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Women rights and the double standards of the UAE

The Human Rights Council discussed during its 26th session in Geneva the issue of women rights and the right to education as well as other relevant topics. The representative of the United Arab Emirates delivered a “charming” and carefully-worded speech, calling for other countries to uphold women’s rights and gender equality, and to exert efforts for the sake of elevating the status of women and ensuring their right to education. The speech would have been welcomed only if it had been delivered by a country whose respect for women is conveyed by actions, not just words.

Many countries enshrine women rights in their laws but do not uphold them in practice. This is a matter of values, ethics and human rights. It is no secret that the UAE society is a conservative one. Any violation of a woman’s dignity or her rights would constitute a violation of traditions.

Nevertheless, the UAE is a major violator of women rights. The most obvious example is perhaps that of Aisha Al-Jabry, daughter of political prisoner Hussein Al-Jabri. In April this year, the UAE’s ministry of higher education banned Aisha from registering for a test required for her university admission. When her brother protested against this move, the ministry informed him that there is a decision from outside the ministry to remove Aisha’s file despite her fulfilment of all requirements. He filed a complaint with the ministry on April 29, elaborating that banning his sister from university education is a grievance against her, and that she did not commit any crime that would justify punishing her by denying her the right to education. The ministry turned down the complaint without providing any reasons, thus dashing her hope that she would able to apply again.

The UAE’s bragging about its women rights record is no more than a fake window dressing. Denying Aisha Al-Jabri the right to education is a flagrant violation of one of the most basic women rights in a country that claims to be “advanced” and a supporter of women rights. Why then would Aisha be stripped of that right? Isn’t she a young woman willing to enjoy a right guaranteed by the state and international conventions? Where are these vows? Where are women rights? The answer is clear. Rights are granted only to those who approve the government’s policies, be it a man or a woman. Hence the double-standards of the UAE government in dealing with its opponents, including men and women. All are equal before repression. All are equal before the “exclusion machine”, including those who have no political activity. Therefore, human rights in general, and women rights in particular have turned into theories used to adorn speeches at international venues.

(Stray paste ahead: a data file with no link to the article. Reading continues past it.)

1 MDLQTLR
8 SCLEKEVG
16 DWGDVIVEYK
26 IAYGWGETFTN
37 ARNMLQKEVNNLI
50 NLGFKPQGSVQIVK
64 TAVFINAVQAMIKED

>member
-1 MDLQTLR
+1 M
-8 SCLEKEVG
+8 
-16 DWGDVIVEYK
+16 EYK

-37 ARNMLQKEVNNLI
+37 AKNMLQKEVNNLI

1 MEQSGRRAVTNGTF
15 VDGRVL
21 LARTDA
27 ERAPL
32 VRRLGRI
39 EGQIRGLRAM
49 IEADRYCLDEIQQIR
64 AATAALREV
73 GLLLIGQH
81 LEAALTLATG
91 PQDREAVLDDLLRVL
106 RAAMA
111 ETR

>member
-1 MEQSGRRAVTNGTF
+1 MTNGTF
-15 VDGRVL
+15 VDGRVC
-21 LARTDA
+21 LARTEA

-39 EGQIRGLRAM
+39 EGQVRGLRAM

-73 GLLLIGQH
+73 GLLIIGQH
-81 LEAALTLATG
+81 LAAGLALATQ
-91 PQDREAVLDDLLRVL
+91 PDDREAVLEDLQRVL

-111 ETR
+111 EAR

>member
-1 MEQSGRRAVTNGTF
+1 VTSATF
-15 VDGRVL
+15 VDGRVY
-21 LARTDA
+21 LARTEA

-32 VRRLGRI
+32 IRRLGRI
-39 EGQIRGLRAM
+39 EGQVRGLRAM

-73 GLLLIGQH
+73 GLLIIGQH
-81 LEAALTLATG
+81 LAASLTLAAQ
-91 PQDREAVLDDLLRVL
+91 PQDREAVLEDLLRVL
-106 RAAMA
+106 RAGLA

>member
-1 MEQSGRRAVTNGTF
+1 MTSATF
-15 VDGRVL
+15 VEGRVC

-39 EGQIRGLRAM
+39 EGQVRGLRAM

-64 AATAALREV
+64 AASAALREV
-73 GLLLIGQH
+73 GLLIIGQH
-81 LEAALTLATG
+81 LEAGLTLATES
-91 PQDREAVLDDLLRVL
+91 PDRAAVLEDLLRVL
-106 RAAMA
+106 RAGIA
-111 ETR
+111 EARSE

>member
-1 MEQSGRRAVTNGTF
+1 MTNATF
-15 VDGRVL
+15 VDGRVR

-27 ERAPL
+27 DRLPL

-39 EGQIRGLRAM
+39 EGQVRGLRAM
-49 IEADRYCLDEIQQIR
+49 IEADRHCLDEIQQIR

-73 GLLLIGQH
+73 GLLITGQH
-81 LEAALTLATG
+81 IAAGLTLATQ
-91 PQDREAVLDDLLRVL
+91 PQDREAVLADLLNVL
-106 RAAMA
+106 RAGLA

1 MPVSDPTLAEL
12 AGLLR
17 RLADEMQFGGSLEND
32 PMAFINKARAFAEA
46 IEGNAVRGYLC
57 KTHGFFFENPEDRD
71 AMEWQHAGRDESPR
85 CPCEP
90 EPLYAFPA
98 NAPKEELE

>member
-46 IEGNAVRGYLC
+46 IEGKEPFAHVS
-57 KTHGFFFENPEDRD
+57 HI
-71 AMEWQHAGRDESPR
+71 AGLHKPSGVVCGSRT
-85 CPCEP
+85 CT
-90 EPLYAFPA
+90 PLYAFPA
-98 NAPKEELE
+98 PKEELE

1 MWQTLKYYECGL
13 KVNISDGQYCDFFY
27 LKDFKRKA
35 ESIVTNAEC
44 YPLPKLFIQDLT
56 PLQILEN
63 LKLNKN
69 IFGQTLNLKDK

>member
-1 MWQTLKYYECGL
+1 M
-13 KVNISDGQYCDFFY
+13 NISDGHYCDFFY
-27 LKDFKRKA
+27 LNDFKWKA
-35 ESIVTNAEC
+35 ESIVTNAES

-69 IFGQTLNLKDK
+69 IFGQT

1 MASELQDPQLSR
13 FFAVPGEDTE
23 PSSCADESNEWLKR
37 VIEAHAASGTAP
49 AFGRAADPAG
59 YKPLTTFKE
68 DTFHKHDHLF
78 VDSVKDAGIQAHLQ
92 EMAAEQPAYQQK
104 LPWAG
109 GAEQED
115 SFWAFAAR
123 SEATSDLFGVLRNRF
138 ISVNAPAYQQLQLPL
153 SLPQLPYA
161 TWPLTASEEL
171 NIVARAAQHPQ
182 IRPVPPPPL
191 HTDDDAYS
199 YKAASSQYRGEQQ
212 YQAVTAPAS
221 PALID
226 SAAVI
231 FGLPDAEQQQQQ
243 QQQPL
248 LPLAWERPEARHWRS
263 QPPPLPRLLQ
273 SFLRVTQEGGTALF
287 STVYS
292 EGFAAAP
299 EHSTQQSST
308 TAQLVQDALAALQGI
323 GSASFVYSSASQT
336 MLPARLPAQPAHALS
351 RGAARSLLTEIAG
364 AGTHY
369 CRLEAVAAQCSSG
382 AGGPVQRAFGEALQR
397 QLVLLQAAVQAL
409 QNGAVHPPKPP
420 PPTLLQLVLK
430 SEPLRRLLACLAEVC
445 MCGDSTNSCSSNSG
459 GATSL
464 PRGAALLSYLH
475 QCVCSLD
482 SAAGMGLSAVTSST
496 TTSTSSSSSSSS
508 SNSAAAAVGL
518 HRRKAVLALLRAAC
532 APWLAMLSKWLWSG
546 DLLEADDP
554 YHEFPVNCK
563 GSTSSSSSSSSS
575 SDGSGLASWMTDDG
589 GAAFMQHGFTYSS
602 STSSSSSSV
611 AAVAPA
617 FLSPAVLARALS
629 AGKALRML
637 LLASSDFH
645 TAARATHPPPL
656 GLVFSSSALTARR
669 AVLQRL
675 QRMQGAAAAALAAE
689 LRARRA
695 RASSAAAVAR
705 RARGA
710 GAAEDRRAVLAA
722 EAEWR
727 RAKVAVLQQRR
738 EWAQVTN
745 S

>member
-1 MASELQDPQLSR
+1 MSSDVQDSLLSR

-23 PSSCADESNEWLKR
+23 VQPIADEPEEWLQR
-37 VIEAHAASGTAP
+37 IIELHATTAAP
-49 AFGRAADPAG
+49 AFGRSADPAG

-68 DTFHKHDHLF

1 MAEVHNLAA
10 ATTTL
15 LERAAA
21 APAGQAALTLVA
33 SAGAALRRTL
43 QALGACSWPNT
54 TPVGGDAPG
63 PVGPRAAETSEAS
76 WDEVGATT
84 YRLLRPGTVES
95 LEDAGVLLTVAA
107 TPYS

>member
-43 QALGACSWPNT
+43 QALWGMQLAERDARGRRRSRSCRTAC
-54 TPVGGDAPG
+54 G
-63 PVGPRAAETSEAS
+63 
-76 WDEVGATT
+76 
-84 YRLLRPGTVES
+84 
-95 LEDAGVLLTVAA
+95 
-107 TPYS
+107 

In addition to bragging, the UAE funds the UN Women organisation. I am not sure whether Lana Zaki Nusseibeh, the UAE’s delegate at the UN, is aware that the country she represents violates women’s rights, and bans her from her right to travel and to reunite with her family. Few months ago, and before Aisha’s case, the UAE’s security apparatus stopped the wife of London-based judge Mohamed Saqr al-Zuabi, also called Aisha, on the border crossing between the UAE and Amman on January 10 this year. Aisha Al-Zaabi was carrying her baby (less than two years old). Her passport and the passport of her child have been confiscated, and she was deported to an undisclosed location. She was disappeared until her release on January 14. It was then known that she had been banned from travelling without any legal basis. Her crime was her desire to see her husband, who is among the 94 reformists facing charges in the UAE.

The two Aishas have nothing to do with politics. Their crime is being family members of prisoners of conscience. Thus we are witnessing collective punishment that targets female relatives of detainees. Few weeks ago, prison authorities banned the 75-year-old mother of Dr Mohamed Al-Rukn from visiting him. When she asked about the reason of the ban, she was threatened to face prosecution. Does this old lady deserve such treatment? Where are human rights in all this? And who should protect this woman from the injustice of tyrants and their aides?

These are probably the simplest examples from dozens of other cases in which the rights of women, who happen to be relatives of political detainees in the UAE, are violated, either through travel bans, arrests, searches, or constant surveillance. These practices, however, are criminalised in international laws, as well as the traditions of Emirati people.

Has women’s dignity become a mere commodity marketed by some countries in the UN and international forums to present a fake picture of a bitter reality?

Translated from Arabi21, 28 June 2014

The views expressed in this article belong to the author and do not necessarily reflect the editorial policy of Middle East Monitor.

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